The straight tailpiece type lock is fairly easy to discern - simply turn the handle, and if the dial binds up, then you have this lock.

Note:   Left is counter clockwise, Right is clockwise.   DO NOT count the revolutions of the dial, count the individual number as IT arrives at the 12 o'clock index mark.    For instance if your first number is 50, you would turn the dial counter clockwise (left) stopping the fourth time the number 50 arrives at the index mark.    OR,  Left to 50 once, 50 twice, 50 three times, stopping on 50 the fourth time.

If your combination doesn't work with this dialing sequence, then reverse the directions - or RLRL instead of LRLR.

As locks, dials and other parts are NOT going to be available, you need a safe technician that can open your safe as damage free as possible.   While manipulation is possible, you may not have someone in your area trained in it, and/or on this type of safe.    Drilling when done CORRECTLY will not damage the safe or the lock, and the usually small hole (less than 1/4" can easily be repaired.

If you don't have a local company, let me know where you are located (zip code) and I'll see if I know anyone in your area.

Hope this helps,  

Antique Safes

All Answers

Answers by Expert:

Ask Experts


Terry V. Andreasen (Andy)


Safe and Vault related Questions; Antique Safe Repair and Restoration; With over 44 years in the Safe & Vault industry, if I can't answer your question I know where to get the answer. Current Project: Restoration of an Ely Norris Cannonball Safe from the early 1900's. Will answer Safe & Vault related questions concerning age, value, restoration, moving, opening & repairing, parts, operation and history. Note: It is not my intention to teach you to open safes or to provide information which may aid in the unlawful opening of a safe. I will not give out drill points or information which I deem inappropriate.


44 years in the Safe & Vault Industry. Owner and Service Manager for one of the largest Safe & Vault companies on the West Coast. Graduate of Lockmasters Safe Lock Servicing, Safe lock Manipulation and Safe Deposit Lock Courses. Graduate of Locksmith Institute. Author of "The Coffee Table Guide to Antique Safes". Certified Instructor for the California Locksmith Association teaching Basic and Advanced Lock Servicing, Basic Safe opening and Repairing. Factory Trained by AMSEC, LORD Safes, LeFebure, Mosler, KabaMas, LaGard and Sargent & Greenleaf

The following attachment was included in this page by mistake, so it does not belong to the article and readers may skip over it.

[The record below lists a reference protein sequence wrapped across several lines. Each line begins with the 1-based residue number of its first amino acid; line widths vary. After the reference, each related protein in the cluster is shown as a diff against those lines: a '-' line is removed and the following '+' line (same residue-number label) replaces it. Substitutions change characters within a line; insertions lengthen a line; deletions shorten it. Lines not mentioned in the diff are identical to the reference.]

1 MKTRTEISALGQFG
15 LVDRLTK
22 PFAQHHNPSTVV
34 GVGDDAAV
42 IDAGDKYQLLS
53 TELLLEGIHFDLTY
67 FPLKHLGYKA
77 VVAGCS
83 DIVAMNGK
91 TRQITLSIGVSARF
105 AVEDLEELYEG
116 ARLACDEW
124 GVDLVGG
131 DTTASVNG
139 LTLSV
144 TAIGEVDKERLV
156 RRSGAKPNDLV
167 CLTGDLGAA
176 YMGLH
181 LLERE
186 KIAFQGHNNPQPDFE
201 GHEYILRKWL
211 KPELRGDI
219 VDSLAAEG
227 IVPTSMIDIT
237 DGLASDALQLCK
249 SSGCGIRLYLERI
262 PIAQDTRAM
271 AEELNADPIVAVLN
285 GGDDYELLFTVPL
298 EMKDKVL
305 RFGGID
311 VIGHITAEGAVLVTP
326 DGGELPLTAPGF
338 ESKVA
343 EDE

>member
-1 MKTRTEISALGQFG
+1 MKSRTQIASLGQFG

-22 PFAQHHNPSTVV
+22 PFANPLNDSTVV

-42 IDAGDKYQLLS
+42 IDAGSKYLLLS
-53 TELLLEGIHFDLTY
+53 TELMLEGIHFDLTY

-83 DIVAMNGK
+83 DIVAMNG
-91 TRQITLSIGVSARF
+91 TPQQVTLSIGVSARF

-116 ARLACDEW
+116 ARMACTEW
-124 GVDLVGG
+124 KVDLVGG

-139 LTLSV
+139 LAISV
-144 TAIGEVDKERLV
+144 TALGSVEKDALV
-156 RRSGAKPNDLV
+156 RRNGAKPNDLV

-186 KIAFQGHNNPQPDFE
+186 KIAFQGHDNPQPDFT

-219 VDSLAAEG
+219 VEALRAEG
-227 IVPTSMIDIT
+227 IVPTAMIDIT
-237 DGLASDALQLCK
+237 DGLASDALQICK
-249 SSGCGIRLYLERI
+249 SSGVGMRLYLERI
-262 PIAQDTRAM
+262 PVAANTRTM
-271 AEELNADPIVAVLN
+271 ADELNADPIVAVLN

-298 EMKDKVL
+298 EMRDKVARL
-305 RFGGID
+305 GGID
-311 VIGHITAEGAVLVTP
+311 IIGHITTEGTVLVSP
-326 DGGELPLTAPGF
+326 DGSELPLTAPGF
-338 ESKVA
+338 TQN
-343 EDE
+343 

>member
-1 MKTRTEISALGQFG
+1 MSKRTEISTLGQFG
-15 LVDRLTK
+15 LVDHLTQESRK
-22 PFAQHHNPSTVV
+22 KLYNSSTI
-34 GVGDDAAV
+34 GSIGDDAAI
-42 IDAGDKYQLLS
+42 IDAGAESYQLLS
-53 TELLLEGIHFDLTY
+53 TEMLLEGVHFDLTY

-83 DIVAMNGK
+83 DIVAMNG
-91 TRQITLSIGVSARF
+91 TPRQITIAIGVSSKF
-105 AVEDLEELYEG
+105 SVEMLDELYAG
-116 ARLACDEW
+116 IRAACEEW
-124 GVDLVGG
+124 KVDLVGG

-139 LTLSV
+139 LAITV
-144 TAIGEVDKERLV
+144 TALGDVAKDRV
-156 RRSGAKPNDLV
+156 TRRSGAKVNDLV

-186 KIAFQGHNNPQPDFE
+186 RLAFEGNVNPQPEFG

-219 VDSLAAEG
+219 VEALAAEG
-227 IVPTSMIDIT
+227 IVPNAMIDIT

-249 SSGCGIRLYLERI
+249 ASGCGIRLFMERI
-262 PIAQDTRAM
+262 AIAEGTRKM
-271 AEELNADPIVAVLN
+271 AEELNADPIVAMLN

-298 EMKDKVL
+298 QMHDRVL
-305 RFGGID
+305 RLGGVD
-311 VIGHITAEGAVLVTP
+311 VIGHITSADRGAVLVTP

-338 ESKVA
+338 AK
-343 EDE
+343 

Safecrackers International and the National Antique Safe Association Safe & Vault Technicians Association

The Coffee Table Guide to Antique Safes

Graduate of Locksmith Institute 1972 Graduate Lockmasters Safe Lock Servicing 1974 Graduate Lockmasters Safe Lock Manipulation 1975 Graduate Lockmasters Safe Deposit Lock Servicing 1985 Instructor Certified - California Locksmith Association - 1985 Factory trained by AMSEC, MAJOR, STAR, Johnson-Pacific, Kaba-MAS, Allied-Gary, ISM, Lord, Brown Safe, EXL, Mosler, Diebold.

Awards and Honors
2009 - 2015 Listed in AllExperts top 50 Experts. All Experts Categories - Safes & Security Containers, Locksmithing, Antique Safes. Retired US Army Chief Warrant Officer (CW4), with 39 years of total service. With numerous awards from Vietnam, Desert Storm and Operation Iraqi Freedom. US Navy - 1971-1981 US Army Reserve 1984-2013 US Army Retired

Past/Present Clients
US Secret Service, FBI, BATF, Local Law enforcment agencies, Diebold, Hamilton Pacific, Red Hawk Int., Chubb International, Bank of America, Wells Fargo Bank, Mechanics Bank, El Dorado Savings Bank, many Credit unions and smaller banks. McDonalds, Togos, BurgerKing, TacoBell, Carls Jr. FoodMaxx, SaveMart, Lucky's, Albertson's, Raley's, Safeway, NobHill, Bell Markets, PW Markets. Great America, Century Theatres, Cinemark Theatres, UA Cinemas, and many homeowners and small businesses. Provide warranty service for lock and safe manufactures. Service area is Northern California - Fresno to Oregon, including western Nevada

©2017 All rights reserved.

[an error occurred while processing this directive]